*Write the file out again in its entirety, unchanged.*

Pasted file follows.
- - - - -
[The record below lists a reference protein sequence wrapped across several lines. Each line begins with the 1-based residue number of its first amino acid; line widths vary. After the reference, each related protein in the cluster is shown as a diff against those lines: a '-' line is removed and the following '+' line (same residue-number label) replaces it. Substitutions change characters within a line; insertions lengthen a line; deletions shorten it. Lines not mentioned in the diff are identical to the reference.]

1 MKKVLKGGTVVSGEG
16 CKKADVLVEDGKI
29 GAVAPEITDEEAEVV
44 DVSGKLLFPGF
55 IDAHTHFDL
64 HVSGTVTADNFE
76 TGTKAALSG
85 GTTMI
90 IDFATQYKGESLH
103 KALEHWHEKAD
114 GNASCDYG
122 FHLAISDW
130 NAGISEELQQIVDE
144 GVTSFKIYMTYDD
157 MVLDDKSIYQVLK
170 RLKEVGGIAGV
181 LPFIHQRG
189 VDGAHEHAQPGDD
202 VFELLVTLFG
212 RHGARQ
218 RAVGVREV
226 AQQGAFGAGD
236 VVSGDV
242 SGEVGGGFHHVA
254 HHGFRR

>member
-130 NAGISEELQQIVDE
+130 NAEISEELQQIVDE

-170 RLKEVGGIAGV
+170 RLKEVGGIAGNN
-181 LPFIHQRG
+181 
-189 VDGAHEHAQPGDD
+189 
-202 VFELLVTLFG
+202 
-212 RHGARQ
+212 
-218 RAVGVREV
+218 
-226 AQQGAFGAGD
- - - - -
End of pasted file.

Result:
[The record below lists a reference protein sequence wrapped across several lines. Each line begins with the 1-based residue number of its first amino acid; line widths vary. After the reference, each related protein in the cluster is shown as a diff against those lines: a '-' line is removed and the following '+' line (same residue-number label) replaces it. Substitutions change characters within a line; insertions lengthen a line; deletions shorten it. Lines not mentioned in the diff are identical to the reference.]

1 MKKVLKGGTVVSGEG
16 CKKADVLVEDGKI
29 GAVAPEITDEEAEVV
44 DVSGKLLFPGF
55 IDAHTHFDL
64 HVSGTVTADNFE
76 TGTKAALSG
85 GTTMI
90 IDFATQYKGESLH
103 KALEHWHEKAD
114 GNASCDYG
122 FHLAISDW
130 NAGISEELQQIVDE
144 GVTSFKIYMTYDD
157 MVLDDKSIYQVLK
170 RLKEVGGIAGV
181 LPFIHQRG
189 VDGAHEHAQPGDD
202 VFELLVTLFG
212 RHGARQ
218 RAVGVREV
226 AQQGAFGAGD
236 VVSGDV
242 SGEVGGGFHHVA
254 HHGFRR

>member
-130 NAGISEELQQIVDE
+130 NAEISEELQQIVDE

-170 RLKEVGGIAGV
+170 RLKEVGGIAGNN
-181 LPFIHQRG
+181 
-189 VDGAHEHAQPGDD
+189 
-202 VFELLVTLFG
+202 
-212 RHGARQ
+212 
-218 RAVGVREV
+218 
-226 AQQGAFGAGD